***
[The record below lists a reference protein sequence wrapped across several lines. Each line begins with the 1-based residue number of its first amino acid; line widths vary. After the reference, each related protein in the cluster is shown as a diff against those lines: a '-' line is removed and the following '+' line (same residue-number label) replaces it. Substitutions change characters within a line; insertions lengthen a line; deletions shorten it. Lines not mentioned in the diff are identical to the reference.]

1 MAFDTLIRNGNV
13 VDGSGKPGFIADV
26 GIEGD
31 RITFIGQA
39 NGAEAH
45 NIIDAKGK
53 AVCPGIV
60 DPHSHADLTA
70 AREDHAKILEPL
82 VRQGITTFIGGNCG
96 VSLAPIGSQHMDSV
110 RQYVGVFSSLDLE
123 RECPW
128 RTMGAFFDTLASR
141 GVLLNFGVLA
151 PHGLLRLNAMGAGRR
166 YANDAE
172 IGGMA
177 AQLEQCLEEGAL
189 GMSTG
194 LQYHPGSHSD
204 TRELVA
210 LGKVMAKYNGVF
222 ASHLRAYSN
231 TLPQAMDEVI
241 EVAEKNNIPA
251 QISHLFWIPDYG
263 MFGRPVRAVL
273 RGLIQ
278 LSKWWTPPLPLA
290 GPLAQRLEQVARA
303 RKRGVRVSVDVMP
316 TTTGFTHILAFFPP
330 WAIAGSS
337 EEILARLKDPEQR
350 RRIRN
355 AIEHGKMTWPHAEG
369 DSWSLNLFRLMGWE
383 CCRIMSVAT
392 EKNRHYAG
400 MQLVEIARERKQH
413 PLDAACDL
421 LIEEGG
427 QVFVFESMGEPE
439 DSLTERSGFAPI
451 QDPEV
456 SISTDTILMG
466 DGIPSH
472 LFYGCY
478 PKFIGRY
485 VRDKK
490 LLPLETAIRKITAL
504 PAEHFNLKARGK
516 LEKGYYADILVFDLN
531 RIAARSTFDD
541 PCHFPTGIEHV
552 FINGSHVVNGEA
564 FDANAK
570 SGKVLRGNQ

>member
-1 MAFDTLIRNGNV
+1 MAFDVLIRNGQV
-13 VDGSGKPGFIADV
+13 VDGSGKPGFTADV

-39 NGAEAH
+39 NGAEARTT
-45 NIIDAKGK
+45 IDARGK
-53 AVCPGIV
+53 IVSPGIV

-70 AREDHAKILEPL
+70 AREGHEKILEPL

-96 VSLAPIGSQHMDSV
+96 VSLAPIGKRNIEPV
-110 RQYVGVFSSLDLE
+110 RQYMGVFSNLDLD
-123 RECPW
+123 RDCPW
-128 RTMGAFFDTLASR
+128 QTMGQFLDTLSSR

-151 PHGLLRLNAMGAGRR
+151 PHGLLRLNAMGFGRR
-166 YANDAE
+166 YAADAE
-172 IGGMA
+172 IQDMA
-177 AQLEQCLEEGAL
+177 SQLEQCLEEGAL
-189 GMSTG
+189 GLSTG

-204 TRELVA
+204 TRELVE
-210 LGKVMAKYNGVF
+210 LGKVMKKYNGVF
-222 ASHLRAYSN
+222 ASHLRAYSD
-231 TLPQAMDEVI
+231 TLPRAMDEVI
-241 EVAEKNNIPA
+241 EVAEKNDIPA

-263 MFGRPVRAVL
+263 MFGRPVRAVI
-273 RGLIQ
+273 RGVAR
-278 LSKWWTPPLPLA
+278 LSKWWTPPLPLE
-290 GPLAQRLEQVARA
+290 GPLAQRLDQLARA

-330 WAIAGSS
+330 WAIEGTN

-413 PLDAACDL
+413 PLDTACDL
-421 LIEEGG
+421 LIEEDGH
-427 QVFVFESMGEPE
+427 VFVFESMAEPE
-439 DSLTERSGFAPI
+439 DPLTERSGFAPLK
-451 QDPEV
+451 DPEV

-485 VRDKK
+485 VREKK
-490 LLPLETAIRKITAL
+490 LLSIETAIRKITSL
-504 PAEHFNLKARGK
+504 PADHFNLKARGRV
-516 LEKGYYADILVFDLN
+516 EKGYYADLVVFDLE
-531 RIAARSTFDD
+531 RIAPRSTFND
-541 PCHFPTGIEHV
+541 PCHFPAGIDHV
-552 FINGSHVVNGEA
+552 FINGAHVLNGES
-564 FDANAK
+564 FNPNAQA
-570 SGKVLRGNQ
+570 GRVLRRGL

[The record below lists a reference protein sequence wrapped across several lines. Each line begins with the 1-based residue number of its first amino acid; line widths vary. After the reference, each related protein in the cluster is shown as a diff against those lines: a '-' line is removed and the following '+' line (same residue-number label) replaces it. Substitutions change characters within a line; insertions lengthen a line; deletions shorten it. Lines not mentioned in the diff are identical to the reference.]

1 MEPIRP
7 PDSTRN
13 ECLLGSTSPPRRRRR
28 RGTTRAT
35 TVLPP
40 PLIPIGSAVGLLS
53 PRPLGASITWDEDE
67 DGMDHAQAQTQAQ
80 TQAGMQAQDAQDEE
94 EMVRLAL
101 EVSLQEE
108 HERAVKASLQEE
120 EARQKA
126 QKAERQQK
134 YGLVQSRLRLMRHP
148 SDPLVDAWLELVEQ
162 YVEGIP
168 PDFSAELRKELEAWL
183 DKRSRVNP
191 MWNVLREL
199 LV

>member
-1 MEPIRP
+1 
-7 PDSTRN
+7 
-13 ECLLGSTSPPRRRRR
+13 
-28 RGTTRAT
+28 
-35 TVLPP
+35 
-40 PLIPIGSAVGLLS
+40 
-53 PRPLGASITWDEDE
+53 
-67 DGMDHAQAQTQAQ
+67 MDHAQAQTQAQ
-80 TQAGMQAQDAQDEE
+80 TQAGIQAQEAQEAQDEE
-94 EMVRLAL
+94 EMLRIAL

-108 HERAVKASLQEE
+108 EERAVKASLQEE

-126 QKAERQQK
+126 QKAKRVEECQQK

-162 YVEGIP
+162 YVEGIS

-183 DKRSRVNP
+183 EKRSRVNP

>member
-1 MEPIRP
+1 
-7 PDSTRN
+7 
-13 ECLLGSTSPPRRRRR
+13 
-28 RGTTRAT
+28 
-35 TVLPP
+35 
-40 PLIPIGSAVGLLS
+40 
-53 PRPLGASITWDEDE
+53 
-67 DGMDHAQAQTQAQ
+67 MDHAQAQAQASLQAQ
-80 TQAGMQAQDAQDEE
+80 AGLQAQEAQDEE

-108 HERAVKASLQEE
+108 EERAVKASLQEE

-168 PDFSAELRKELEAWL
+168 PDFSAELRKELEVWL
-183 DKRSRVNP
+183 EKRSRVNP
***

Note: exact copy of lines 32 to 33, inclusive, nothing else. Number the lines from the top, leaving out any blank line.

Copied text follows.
290 GPLAQRLEQVARA
303 RKRGVRVSVDVMP